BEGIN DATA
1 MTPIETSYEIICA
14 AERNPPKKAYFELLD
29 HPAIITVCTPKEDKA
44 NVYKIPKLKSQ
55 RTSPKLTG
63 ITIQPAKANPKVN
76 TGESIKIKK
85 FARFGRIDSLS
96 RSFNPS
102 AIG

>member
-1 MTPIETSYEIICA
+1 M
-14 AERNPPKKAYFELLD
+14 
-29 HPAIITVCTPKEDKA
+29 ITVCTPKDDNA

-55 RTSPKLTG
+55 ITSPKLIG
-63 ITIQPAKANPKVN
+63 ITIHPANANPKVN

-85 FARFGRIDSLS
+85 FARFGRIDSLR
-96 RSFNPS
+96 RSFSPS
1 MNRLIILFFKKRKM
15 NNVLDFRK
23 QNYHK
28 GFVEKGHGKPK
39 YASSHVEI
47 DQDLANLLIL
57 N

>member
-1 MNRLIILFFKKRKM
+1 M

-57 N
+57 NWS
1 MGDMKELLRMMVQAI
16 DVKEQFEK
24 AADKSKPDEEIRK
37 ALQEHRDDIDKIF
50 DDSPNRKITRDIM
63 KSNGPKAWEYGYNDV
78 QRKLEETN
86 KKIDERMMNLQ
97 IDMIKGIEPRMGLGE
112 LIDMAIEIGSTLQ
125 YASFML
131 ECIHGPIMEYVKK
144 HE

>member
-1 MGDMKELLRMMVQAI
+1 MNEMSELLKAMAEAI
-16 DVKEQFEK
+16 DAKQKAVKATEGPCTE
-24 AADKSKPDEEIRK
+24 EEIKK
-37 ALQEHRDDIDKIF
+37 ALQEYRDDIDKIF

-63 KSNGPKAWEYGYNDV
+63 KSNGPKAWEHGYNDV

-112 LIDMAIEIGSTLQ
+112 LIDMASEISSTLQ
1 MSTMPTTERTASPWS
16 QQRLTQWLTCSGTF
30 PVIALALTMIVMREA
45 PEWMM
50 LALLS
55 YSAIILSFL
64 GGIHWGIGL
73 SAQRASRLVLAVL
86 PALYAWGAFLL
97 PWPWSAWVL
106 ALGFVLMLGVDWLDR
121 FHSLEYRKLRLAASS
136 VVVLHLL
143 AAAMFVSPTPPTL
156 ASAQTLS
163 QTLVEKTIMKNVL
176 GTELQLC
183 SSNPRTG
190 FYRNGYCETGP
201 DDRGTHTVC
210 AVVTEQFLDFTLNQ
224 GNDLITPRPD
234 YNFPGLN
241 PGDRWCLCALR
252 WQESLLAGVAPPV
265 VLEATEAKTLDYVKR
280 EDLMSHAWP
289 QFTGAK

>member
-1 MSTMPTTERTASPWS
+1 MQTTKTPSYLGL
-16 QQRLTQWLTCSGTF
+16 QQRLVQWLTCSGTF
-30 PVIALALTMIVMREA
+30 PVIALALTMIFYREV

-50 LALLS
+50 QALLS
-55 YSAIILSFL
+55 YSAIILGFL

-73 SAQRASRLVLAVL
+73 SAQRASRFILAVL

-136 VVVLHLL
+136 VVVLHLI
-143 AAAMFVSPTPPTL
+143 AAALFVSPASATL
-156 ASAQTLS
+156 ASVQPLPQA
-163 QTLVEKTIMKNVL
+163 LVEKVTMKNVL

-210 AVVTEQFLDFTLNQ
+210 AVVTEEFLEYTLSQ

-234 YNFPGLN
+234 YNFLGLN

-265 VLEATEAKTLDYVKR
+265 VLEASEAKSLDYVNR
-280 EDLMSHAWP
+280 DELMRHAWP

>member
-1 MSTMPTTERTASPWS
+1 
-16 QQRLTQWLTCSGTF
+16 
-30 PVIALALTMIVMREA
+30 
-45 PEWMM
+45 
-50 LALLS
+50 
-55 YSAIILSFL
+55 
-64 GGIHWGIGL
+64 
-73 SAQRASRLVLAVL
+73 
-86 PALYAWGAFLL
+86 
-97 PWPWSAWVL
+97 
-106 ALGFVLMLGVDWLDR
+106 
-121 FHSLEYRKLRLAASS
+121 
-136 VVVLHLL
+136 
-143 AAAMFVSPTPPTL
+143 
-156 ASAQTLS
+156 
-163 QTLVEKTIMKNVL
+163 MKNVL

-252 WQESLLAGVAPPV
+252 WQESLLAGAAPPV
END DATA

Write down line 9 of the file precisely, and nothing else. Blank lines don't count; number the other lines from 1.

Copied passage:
96 RSFNPS